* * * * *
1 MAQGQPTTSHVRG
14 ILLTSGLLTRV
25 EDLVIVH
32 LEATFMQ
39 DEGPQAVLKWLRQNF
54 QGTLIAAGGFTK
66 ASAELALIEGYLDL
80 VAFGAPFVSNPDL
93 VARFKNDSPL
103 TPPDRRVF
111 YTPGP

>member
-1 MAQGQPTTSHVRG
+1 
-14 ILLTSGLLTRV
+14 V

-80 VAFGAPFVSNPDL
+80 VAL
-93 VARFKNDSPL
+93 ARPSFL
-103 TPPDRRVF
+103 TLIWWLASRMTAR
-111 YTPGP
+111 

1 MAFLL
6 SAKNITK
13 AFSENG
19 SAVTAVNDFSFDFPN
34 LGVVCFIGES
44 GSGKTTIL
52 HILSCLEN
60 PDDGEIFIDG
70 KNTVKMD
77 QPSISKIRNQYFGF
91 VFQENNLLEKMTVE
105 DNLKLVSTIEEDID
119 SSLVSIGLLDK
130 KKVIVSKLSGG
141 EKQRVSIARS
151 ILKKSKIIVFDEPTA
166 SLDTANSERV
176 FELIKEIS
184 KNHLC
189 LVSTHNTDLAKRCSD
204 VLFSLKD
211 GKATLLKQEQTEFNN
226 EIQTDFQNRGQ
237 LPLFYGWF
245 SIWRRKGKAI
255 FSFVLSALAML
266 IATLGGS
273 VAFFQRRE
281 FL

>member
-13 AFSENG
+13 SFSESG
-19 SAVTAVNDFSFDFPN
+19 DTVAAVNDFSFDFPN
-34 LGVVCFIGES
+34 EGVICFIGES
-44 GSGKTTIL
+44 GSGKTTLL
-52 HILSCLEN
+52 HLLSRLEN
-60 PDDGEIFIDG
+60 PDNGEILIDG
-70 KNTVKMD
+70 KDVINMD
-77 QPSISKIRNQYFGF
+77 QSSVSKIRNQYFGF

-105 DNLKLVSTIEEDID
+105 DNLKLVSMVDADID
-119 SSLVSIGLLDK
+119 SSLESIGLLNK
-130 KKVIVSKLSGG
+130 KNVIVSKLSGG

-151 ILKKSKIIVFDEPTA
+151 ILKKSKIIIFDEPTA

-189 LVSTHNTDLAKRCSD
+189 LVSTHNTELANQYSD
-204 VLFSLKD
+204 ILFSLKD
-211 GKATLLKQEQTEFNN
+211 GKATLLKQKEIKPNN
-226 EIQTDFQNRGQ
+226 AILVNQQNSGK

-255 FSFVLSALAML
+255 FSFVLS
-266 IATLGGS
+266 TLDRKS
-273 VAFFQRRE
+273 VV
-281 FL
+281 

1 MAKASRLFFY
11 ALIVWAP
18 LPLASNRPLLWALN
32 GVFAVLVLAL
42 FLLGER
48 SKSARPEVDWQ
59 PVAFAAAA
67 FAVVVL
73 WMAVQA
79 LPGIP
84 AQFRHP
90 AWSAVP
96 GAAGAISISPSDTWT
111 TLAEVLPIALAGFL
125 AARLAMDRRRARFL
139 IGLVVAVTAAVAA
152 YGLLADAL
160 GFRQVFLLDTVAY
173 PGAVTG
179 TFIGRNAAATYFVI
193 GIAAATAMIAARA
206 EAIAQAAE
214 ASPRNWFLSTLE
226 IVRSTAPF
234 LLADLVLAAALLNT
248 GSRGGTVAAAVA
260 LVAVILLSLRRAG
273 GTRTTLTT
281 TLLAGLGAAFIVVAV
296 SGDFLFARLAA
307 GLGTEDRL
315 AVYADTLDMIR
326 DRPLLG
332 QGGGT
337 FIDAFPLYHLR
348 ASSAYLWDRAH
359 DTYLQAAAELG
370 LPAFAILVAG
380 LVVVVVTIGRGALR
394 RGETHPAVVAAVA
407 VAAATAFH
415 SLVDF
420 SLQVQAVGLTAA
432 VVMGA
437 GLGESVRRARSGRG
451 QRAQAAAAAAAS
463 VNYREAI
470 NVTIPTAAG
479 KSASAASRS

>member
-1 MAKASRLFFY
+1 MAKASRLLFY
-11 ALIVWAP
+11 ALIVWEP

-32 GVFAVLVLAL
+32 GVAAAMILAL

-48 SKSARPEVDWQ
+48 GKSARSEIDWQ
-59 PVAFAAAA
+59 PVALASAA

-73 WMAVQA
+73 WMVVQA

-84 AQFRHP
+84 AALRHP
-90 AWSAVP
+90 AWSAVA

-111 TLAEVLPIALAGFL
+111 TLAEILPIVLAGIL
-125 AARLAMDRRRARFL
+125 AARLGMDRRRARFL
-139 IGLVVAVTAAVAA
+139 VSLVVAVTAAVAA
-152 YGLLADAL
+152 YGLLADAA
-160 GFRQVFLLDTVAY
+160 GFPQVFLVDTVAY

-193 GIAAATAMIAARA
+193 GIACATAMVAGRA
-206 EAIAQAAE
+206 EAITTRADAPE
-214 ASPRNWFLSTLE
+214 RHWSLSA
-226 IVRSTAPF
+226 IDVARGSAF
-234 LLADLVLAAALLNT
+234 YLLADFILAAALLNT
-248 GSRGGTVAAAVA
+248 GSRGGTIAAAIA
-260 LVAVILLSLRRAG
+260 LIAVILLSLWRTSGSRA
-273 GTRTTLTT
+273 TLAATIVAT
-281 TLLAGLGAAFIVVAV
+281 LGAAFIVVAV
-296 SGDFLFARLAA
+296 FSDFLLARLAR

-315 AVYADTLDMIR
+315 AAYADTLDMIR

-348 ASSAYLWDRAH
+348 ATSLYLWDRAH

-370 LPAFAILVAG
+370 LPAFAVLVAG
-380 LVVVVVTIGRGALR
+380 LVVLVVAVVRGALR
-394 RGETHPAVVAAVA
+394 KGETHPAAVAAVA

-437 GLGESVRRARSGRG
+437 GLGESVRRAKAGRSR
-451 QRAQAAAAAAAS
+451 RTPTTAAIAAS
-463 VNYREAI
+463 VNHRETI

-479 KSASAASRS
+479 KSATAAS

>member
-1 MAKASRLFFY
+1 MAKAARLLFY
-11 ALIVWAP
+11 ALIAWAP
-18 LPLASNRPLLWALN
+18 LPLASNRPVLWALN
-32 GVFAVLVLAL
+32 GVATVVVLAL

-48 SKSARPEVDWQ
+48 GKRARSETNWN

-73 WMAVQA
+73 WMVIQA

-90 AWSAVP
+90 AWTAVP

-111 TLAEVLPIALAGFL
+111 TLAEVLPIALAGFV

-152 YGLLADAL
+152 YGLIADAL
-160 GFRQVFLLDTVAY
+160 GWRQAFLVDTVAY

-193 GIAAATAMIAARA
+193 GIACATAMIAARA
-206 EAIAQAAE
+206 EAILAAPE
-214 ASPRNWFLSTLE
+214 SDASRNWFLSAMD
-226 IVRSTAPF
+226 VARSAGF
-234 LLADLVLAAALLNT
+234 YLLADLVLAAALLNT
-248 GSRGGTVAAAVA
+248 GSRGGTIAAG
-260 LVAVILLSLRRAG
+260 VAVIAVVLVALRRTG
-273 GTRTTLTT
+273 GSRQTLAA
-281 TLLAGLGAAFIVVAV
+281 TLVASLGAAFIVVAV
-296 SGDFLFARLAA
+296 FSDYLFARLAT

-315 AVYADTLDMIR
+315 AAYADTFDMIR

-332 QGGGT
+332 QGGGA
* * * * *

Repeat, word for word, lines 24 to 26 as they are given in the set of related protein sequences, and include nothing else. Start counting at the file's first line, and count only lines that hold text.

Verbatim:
+111 

1 MAFLL
6 SAKNITK